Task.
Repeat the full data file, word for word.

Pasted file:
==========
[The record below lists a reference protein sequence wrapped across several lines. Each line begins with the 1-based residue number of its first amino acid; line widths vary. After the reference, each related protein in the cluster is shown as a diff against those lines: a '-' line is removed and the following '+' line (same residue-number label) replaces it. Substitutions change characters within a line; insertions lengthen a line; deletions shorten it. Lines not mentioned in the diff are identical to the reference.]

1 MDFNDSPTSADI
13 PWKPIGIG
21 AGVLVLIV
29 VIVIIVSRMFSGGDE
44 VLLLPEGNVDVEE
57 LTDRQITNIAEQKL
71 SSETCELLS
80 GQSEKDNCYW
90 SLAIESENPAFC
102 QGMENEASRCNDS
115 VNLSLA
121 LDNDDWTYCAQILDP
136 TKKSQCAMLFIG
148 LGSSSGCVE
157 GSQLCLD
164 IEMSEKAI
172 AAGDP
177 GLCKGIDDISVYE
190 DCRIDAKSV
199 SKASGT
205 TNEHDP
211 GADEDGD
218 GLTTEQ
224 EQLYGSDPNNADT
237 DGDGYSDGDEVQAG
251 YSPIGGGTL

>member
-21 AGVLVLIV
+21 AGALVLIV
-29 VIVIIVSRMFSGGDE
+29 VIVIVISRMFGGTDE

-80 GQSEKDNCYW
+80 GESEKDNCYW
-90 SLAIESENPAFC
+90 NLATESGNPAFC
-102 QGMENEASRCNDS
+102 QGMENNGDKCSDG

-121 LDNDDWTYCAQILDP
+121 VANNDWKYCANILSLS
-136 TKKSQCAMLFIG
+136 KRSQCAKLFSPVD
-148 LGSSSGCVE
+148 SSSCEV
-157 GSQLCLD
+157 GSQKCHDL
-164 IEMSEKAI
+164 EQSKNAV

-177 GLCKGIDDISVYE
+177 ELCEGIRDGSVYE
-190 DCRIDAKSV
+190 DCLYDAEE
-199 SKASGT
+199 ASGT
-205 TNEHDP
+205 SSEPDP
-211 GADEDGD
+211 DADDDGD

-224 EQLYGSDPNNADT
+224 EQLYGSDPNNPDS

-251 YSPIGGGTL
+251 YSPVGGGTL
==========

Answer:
[The record below lists a reference protein sequence wrapped across several lines. Each line begins with the 1-based residue number of its first amino acid; line widths vary. After the reference, each related protein in the cluster is shown as a diff against those lines: a '-' line is removed and the following '+' line (same residue-number label) replaces it. Substitutions change characters within a line; insertions lengthen a line; deletions shorten it. Lines not mentioned in the diff are identical to the reference.]

1 MDFNDSPTSADI
13 PWKPIGIG
21 AGVLVLIV
29 VIVIIVSRMFSGGDE
44 VLLLPEGNVDVEE
57 LTDRQITNIAEQKL
71 SSETCELLS
80 GQSEKDNCYW
90 SLAIESENPAFC
102 QGMENEASRCNDS
115 VNLSLA
121 LDNDDWTYCAQILDP
136 TKKSQCAMLFIG
148 LGSSSGCVE
157 GSQLCLD
164 IEMSEKAI
172 AAGDP
177 GLCKGIDDISVYE
190 DCRIDAKSV
199 SKASGT
205 TNEHDP
211 GADEDGD
218 GLTTEQ
224 EQLYGSDPNNADT
237 DGDGYSDGDEVQAG
251 YSPIGGGTL

>member
-21 AGVLVLIV
+21 AGALVLIV
-29 VIVIIVSRMFSGGDE
+29 VIVIVISRMFGGTDE

-80 GQSEKDNCYW
+80 GESEKDNCYW
-90 SLAIESENPAFC
+90 NLATESGNPAFC
-102 QGMENEASRCNDS
+102 QGMENNGDKCSDG

-121 LDNDDWTYCAQILDP
+121 VANNDWKYCANILSLS
-136 TKKSQCAMLFIG
+136 KRSQCAKLFSPVD
-148 LGSSSGCVE
+148 SSSCEV
-157 GSQLCLD
+157 GSQKCHDL
-164 IEMSEKAI
+164 EQSKNAV

-177 GLCKGIDDISVYE
+177 ELCEGIRDGSVYE
-190 DCRIDAKSV
+190 DCLYDAEE
-199 SKASGT
+199 ASGT
-205 TNEHDP
+205 SSEPDP
-211 GADEDGD
+211 DADDDGD

-224 EQLYGSDPNNADT
+224 EQLYGSDPNNPDS

-251 YSPIGGGTL
+251 YSPVGGGTL